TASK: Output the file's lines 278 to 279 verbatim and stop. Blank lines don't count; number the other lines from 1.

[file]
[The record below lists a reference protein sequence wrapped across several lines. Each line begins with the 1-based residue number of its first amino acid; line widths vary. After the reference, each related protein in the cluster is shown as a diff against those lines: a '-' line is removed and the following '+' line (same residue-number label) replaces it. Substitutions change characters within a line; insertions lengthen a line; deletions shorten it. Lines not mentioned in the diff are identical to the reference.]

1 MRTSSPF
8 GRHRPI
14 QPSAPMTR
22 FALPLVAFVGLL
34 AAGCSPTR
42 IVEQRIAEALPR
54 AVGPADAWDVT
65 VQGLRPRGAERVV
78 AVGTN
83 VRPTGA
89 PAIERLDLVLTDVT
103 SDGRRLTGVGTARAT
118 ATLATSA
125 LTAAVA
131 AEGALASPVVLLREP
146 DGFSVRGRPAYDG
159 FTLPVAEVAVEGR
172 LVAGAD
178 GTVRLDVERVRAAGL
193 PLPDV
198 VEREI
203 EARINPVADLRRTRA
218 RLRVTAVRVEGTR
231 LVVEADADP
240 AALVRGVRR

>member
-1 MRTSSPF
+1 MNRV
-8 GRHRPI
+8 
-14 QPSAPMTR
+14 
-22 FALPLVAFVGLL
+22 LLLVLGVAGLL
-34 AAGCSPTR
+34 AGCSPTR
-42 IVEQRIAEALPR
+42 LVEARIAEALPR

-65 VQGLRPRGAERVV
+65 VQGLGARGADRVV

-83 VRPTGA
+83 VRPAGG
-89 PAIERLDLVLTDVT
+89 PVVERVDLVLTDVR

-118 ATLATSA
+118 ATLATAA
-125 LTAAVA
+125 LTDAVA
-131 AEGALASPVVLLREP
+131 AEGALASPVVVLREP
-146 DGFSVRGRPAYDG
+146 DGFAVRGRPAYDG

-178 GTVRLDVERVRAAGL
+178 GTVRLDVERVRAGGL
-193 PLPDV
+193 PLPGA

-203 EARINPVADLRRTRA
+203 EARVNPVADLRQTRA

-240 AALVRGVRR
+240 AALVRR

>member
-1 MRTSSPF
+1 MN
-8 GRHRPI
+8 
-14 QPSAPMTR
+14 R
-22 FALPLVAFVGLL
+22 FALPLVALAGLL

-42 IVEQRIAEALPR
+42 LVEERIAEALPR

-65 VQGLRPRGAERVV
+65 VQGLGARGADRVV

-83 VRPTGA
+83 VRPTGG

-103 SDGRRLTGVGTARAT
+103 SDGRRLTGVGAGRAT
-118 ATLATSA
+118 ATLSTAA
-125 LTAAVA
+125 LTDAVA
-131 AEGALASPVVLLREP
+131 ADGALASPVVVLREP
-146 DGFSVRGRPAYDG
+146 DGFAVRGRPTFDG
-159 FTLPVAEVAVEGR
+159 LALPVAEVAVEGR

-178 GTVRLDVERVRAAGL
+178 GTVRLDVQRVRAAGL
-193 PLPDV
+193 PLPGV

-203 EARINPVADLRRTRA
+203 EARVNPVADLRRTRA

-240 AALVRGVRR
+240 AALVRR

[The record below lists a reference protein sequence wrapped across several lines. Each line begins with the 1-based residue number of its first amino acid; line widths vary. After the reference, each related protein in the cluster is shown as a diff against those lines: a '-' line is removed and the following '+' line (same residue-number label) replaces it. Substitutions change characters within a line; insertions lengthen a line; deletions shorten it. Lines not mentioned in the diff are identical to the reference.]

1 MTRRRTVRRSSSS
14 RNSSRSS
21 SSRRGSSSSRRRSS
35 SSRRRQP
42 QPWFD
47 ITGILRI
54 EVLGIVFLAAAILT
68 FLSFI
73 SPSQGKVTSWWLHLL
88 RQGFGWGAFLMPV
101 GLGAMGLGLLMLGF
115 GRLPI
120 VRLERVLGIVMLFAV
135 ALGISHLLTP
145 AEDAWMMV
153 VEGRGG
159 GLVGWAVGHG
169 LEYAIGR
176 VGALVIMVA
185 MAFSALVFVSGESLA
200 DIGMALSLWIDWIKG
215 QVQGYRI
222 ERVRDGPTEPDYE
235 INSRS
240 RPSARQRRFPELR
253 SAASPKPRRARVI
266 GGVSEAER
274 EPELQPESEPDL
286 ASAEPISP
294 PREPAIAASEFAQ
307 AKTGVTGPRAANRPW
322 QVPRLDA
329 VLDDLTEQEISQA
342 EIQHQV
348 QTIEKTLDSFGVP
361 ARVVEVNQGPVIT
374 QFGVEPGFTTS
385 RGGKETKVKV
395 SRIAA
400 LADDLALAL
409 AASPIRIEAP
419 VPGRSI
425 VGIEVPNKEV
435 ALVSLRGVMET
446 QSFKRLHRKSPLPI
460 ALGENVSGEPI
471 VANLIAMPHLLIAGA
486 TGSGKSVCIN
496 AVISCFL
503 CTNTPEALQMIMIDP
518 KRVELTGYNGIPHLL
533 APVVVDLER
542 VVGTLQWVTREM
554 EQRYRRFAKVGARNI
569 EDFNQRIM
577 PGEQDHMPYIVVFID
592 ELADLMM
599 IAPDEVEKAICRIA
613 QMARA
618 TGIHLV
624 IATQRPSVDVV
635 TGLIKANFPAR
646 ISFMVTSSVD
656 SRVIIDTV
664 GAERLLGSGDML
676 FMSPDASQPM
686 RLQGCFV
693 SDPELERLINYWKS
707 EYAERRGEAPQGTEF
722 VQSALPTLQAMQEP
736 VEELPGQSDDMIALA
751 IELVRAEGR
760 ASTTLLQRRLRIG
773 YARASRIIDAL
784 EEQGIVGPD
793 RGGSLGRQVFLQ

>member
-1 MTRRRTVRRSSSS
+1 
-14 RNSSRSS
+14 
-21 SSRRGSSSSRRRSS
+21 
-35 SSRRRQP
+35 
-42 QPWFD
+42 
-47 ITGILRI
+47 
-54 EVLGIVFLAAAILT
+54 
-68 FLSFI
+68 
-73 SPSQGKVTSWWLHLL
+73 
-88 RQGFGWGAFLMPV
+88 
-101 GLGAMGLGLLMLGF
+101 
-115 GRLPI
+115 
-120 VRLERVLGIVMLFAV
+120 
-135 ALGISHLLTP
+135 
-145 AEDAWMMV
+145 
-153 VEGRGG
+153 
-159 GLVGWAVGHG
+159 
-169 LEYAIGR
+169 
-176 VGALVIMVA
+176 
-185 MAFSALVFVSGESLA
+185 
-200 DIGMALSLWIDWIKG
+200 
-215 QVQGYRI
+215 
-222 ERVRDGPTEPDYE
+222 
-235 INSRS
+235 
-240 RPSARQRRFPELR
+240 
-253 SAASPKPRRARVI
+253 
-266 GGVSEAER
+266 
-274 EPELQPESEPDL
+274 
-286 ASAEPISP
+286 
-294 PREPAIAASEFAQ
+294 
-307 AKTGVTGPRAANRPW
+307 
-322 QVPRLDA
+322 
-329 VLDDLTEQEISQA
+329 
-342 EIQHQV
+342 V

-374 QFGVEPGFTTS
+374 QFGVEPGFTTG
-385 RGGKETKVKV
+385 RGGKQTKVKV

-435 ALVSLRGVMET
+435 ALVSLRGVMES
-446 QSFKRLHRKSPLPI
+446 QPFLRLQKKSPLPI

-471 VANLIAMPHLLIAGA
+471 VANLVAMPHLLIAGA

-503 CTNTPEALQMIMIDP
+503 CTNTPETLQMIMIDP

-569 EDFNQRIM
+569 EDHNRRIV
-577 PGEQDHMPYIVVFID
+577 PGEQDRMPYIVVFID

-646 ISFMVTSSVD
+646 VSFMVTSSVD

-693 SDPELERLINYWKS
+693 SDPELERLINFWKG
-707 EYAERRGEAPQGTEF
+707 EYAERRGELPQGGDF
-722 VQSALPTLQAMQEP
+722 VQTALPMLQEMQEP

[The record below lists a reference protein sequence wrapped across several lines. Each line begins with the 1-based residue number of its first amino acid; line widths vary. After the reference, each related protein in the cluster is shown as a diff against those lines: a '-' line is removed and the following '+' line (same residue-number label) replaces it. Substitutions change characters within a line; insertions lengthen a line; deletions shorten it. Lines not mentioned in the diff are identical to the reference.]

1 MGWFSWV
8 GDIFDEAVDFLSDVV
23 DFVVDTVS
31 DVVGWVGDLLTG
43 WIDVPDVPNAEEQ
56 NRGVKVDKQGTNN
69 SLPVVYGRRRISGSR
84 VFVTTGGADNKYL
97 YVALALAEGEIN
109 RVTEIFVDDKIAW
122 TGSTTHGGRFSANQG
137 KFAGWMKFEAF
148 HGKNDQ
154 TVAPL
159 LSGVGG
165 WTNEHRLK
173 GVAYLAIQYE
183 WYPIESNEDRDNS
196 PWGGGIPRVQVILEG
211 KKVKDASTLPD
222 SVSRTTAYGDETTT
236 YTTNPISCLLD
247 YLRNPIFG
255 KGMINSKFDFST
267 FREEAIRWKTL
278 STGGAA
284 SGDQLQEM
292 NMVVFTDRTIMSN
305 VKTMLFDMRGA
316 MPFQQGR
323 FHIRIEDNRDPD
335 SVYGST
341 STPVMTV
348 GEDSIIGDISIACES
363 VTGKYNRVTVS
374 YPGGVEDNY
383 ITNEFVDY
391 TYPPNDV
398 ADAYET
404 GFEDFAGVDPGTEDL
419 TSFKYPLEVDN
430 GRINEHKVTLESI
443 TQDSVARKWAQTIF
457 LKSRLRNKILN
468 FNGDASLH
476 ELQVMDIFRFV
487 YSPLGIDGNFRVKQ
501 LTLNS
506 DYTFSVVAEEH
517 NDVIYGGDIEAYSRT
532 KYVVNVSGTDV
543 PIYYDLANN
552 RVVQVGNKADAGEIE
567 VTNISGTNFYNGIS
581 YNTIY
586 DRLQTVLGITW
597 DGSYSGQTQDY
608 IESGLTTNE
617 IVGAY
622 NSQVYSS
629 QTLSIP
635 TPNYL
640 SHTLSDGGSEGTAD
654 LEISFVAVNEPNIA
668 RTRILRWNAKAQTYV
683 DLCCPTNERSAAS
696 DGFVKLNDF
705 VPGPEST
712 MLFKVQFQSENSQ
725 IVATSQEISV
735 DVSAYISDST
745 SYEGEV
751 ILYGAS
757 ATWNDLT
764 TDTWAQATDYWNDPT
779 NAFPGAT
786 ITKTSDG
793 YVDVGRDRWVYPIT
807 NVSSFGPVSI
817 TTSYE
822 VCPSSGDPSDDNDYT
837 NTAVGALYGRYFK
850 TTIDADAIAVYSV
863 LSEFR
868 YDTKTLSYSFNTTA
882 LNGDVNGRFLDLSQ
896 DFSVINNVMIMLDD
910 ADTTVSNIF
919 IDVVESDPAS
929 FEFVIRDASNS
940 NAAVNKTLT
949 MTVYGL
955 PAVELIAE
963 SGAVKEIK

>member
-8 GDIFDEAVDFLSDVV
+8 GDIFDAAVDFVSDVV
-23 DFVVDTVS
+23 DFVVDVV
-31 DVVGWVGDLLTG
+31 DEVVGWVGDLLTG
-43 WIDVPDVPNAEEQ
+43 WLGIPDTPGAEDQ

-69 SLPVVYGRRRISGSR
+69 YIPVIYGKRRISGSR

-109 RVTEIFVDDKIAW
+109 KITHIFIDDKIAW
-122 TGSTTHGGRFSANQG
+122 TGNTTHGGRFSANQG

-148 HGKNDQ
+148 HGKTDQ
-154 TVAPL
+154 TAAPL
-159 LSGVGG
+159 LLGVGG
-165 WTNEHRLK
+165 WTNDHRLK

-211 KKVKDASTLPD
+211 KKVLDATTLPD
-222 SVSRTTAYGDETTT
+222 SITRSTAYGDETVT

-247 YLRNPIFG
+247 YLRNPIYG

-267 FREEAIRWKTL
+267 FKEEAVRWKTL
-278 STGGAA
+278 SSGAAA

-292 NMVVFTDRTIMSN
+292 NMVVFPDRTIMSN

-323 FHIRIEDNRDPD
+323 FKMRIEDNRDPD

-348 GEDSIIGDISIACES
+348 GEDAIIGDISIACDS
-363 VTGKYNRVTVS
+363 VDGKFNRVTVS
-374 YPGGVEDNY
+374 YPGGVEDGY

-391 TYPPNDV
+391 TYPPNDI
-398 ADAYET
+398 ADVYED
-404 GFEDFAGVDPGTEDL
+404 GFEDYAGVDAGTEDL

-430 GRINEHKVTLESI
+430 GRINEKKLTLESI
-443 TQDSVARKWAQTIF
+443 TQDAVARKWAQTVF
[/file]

122 TGSTTHGGRFSANQG
137 KFAGWMKFEAF